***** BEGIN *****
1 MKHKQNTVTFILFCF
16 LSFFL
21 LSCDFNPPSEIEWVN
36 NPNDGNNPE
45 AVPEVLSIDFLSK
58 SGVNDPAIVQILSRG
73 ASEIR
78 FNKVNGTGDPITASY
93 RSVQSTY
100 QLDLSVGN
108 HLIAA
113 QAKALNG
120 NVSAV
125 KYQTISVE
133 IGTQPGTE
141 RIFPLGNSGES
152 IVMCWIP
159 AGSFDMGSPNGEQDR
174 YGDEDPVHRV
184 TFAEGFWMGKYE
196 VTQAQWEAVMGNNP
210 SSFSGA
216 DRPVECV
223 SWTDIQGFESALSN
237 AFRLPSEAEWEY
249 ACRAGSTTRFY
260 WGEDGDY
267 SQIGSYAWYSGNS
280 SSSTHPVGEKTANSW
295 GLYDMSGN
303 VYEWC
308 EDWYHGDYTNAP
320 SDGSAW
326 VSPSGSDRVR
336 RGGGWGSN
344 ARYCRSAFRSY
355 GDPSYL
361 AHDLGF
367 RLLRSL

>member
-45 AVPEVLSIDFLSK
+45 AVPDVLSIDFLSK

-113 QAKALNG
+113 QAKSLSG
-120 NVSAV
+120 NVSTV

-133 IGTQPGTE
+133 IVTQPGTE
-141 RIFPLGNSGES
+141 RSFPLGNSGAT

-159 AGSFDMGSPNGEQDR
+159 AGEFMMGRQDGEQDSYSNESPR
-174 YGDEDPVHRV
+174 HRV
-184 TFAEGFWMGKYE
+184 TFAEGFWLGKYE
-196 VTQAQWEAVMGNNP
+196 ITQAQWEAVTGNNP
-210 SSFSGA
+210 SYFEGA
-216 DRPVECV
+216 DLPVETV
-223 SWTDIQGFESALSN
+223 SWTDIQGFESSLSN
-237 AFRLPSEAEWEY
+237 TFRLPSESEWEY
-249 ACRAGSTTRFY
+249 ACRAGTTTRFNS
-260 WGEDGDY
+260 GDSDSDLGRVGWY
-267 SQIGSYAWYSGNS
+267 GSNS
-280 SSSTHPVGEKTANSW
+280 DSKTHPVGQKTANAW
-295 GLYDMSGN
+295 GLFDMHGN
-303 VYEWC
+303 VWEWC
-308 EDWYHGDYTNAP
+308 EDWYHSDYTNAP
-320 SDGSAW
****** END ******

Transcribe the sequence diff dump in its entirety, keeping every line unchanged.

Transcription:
1 MKHKQNTVTFILFCF
16 LSFFL
21 LSCDFNPPSEIEWVN
36 NPNDGNNPE
45 AVPEVLSIDFLSK
58 SGVNDPAIVQILSRG
73 ASEIR
78 FNKVNGTGDPITASY
93 RSVQSTY
100 QLDLSVGN
108 HLIAA
113 QAKALNG
120 NVSAV
125 KYQTISVE
133 IGTQPGTE
141 RIFPLGNSGES
152 IVMCWIP
159 AGSFDMGSPNGEQDR
174 YGDEDPVHRV
184 TFAEGFWMGKYE
196 VTQAQWEAVMGNNP
210 SSFSGA
216 DRPVECV
223 SWTDIQGFESALSN
237 AFRLPSEAEWEY
249 ACRAGSTTRFY
260 WGEDGDY
267 SQIGSYAWYSGNS
280 SSSTHPVGEKTANSW
295 GLYDMSGN
303 VYEWC
308 EDWYHGDYTNAP
320 SDGSAW
326 VSPSGSDRVR
336 RGGGWGSN
344 ARYCRSAFRSY
355 GDPSYL
361 AHDLGF
367 RLLRSL

>member
-45 AVPEVLSIDFLSK
+45 AVPDVLSIDFLSK

-113 QAKALNG
+113 QAKSLSG
-120 NVSAV
+120 NVSTV

-133 IGTQPGTE
+133 IVTQPGTE
-141 RIFPLGNSGES
+141 RSFPLGNSGAT

-159 AGSFDMGSPNGEQDR
+159 AGEFMMGRQDGEQDSYSNESPR
-174 YGDEDPVHRV
+174 HRV
-184 TFAEGFWMGKYE
+184 TFAEGFWLGKYE
-196 VTQAQWEAVMGNNP
+196 ITQAQWEAVTGNNP
-210 SSFSGA
+210 SYFEGA
-216 DRPVECV
+216 DLPVETV
-223 SWTDIQGFESALSN
+223 SWTDIQGFESSLSN
-237 AFRLPSEAEWEY
+237 TFRLPSESEWEY
-249 ACRAGSTTRFY
+249 ACRAGTTTRFNS
-260 WGEDGDY
+260 GDSDSDLGRVGWY
-267 SQIGSYAWYSGNS
+267 GSNS
-280 SSSTHPVGEKTANSW
+280 DSKTHPVGQKTANAW
-295 GLYDMSGN
+295 GLFDMHGN
-303 VYEWC
+303 VWEWC
-308 EDWYHGDYTNAP
+308 EDWYHSDYTNAP
-320 SDGSAW